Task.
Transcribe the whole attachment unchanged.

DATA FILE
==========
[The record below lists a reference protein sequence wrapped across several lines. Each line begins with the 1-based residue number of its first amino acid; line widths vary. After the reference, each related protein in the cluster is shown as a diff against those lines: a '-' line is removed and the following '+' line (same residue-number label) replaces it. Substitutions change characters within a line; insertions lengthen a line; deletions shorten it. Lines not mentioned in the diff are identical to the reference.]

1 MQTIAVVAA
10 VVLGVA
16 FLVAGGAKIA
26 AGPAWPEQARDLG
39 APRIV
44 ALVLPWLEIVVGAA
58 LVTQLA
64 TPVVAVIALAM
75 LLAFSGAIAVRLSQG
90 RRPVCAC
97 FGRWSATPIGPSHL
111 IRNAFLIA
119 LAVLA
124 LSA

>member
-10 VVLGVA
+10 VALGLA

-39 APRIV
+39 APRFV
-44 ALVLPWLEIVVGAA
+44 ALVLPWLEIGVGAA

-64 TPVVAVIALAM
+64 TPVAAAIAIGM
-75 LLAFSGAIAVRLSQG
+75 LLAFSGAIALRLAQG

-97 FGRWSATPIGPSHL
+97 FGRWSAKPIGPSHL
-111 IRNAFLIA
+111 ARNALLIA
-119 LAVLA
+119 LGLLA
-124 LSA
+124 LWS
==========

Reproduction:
[The record below lists a reference protein sequence wrapped across several lines. Each line begins with the 1-based residue number of its first amino acid; line widths vary. After the reference, each related protein in the cluster is shown as a diff against those lines: a '-' line is removed and the following '+' line (same residue-number label) replaces it. Substitutions change characters within a line; insertions lengthen a line; deletions shorten it. Lines not mentioned in the diff are identical to the reference.]

1 MQTIAVVAA
10 VVLGVA
16 FLVAGGAKIA
26 AGPAWPEQARDLG
39 APRIV
44 ALVLPWLEIVVGAA
58 LVTQLA
64 TPVVAVIALAM
75 LLAFSGAIAVRLSQG
90 RRPVCAC
97 FGRWSATPIGPSHL
111 IRNAFLIA
119 LAVLA
124 LSA

>member
-10 VVLGVA
+10 VALGLA

-39 APRIV
+39 APRFV
-44 ALVLPWLEIVVGAA
+44 ALVLPWLEIGVGAA

-64 TPVVAVIALAM
+64 TPVAAAIAIGM
-75 LLAFSGAIAVRLSQG
+75 LLAFSGAIALRLAQG

-97 FGRWSATPIGPSHL
+97 FGRWSAKPIGPSHL
-111 IRNAFLIA
+111 ARNALLIA
-119 LAVLA
+119 LGLLA
-124 LSA
+124 LWS